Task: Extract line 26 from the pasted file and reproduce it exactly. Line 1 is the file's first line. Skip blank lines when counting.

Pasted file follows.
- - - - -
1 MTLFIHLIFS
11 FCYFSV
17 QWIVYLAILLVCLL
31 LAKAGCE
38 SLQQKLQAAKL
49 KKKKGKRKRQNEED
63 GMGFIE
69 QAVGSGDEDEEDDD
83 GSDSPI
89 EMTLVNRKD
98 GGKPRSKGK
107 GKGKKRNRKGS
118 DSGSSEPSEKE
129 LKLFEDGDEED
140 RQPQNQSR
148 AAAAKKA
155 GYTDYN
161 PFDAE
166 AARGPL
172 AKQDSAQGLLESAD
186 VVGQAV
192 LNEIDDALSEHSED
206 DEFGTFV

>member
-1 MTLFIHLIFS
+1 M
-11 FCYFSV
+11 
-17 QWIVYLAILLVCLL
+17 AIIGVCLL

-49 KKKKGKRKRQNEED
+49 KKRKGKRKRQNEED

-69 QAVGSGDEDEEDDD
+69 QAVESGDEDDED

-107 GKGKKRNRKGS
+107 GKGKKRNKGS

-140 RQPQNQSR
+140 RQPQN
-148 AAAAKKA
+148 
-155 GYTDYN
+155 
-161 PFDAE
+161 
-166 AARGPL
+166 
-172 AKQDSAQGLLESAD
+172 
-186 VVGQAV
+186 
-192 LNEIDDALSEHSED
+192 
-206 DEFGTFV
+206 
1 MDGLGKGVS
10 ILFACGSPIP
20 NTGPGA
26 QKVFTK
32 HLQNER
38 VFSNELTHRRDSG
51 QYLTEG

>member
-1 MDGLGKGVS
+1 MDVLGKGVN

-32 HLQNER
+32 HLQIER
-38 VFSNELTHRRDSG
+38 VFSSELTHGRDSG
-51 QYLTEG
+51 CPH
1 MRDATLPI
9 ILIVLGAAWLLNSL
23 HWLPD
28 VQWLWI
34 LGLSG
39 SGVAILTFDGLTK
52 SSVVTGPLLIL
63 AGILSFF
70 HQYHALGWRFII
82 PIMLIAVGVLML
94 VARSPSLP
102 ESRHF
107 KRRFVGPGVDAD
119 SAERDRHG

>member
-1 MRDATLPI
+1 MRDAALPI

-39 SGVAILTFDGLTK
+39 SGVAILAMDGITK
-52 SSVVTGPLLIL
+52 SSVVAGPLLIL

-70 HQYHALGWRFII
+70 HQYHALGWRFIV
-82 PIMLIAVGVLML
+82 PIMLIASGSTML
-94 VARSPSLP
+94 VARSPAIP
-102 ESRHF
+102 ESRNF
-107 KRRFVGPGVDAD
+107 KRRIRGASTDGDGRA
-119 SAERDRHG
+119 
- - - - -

+1 M